Whilst it may be tempting to explore only the towns and villages of the Central Lakes during your time in the Lake District, it’s also well worthwhile investigating those on the edge of, and just outside, the World Heritage Site itself.
The small market town of Kirkby Lonsdale is situated in the south-eastern corner of Cumbria, on the edge of the Yorkshire Dales National Park and on the border with Lancashire, and in recent years has gained a growing number of independent retailers, alongside the range of cafés, restaurants and accommodation you would also expect to find here.
I visited Kirkby Lonsdale one weekend just a short while ago, to find it buzzing with visitors and pre-Christmas atmosphere. Owing to its location, and therefore the stonework used on the buildings here, the town has its own distinctive character, and there’s nothing nicer than to see a high street filled with shops you won’t find anywhere else.
Kirkby Lonsdale has a long history, the town’s market charter dating back to 1227, so there are some lovely old buildings and architectural features around the town to discover, including lanes and monuments. One distinctive building is the Sun Inn, which dates back to the 17th century.
If you don’t know it’s there, it would be especially easy to miss an extraordinarily beautiful view over the Lune Valley from a place called Ruskin’s View – yet it’s less than a five-minute walk on tarmac through the churchyard of St Mary’s Church, which you’ll find at the end of the shops on Market Street. The view gains its name from famous Lake District resident and philosopher John Ruskin, who apparently described the view as:
One of the loveliest in England, therefore in the world.
So that’s quite a recommendation you probably shouldn’t ignore! The view was also painted by the artist JMW Turner.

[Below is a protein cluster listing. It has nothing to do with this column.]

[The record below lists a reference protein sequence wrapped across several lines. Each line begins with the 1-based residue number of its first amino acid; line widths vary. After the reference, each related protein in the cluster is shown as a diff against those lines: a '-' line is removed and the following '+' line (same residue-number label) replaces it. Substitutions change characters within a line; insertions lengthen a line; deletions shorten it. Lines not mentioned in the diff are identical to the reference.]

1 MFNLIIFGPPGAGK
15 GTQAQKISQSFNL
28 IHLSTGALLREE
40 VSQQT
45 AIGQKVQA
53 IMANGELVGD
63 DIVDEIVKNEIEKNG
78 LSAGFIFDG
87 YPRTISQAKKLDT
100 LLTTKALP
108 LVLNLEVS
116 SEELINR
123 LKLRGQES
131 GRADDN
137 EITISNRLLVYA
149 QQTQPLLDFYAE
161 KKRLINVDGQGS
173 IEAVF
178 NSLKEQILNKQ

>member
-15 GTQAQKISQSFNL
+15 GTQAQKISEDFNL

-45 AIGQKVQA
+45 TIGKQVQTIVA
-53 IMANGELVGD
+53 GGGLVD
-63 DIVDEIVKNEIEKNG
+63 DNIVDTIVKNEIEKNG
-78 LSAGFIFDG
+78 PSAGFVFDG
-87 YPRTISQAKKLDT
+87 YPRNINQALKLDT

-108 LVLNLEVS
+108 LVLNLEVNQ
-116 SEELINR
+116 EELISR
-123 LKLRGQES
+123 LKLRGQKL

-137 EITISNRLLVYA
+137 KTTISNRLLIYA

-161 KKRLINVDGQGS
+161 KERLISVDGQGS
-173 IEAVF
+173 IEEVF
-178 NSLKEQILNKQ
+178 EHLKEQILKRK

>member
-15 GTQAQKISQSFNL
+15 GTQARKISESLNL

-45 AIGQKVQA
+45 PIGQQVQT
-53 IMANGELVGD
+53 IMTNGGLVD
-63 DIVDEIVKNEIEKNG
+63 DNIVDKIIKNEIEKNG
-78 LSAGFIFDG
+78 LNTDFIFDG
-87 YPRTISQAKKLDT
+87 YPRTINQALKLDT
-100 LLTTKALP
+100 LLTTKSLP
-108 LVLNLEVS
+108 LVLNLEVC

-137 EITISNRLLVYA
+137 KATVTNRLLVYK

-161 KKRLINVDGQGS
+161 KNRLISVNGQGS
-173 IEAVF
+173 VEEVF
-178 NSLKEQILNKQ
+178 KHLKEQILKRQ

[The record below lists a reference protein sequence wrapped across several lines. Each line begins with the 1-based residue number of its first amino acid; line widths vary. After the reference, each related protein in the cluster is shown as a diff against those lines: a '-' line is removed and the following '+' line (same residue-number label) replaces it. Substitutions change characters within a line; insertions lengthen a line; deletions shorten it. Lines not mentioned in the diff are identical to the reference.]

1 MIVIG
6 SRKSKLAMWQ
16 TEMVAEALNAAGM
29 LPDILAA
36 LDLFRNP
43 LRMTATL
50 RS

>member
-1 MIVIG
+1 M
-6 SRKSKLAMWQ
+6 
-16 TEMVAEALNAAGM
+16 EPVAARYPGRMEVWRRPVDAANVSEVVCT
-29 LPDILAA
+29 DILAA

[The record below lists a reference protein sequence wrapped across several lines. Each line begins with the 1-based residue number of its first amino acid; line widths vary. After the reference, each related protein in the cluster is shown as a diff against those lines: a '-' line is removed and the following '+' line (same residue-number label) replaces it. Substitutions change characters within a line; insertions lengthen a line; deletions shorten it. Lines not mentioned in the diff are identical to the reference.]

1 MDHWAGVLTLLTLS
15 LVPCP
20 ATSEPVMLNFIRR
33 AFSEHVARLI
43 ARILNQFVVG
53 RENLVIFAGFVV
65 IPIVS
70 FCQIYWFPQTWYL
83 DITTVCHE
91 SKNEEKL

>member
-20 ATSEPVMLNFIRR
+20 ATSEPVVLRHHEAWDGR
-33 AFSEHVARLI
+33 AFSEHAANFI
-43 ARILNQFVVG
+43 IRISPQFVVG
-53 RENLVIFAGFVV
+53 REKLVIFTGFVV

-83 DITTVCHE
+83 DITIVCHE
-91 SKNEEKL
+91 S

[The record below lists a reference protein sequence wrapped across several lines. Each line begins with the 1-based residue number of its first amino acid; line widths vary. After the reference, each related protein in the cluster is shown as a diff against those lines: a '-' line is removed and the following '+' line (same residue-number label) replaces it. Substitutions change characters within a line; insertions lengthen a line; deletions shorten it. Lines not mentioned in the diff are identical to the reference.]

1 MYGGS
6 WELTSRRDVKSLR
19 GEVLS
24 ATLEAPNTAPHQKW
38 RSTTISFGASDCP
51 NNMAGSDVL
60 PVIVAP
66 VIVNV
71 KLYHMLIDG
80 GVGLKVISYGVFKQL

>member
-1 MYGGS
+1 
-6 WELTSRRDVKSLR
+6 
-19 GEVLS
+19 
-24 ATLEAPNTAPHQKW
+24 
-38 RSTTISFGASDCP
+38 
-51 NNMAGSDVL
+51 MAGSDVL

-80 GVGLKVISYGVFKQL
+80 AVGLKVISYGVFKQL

There’s apparently a lovely walk from the promenade at Ruskin’s View which heads down a flight of steps – known as the Radical Steps – and then leads round to Devil’s Bridge, an iconic medieval bridge spanning the river on three arches.
Both this circular walk and a self-guided historic tour of historic Kirkby Lonsdale can be found in a guide by the Kirkby Lonsdale Civic Society. Costing just 50p for a detailed line-drawn map and accompanying text, the guide is available from the Tourist Information Centre on Main Street next to the market square. There’s also a less detailed but very elegant information panel about Kirkby Lonsdale, pictured below, on a wall in the square.
A leisurely walk with a view, a wander around some unique little shops, and a cup of tea or something to eat – Kirkby Lonsdale has it all! However you choose to enjoy this superb hidden gem of a town, it is most definitely worth a visit next time you’re looking for something new to do in the area.
Have you stayed in or explored the market town of Kirkby Lonsdale for yourself? If so, have I missed anything that other readers would enjoy on a visit here? You can let me know by leaving a comment below – it’s always lovely to hear from you!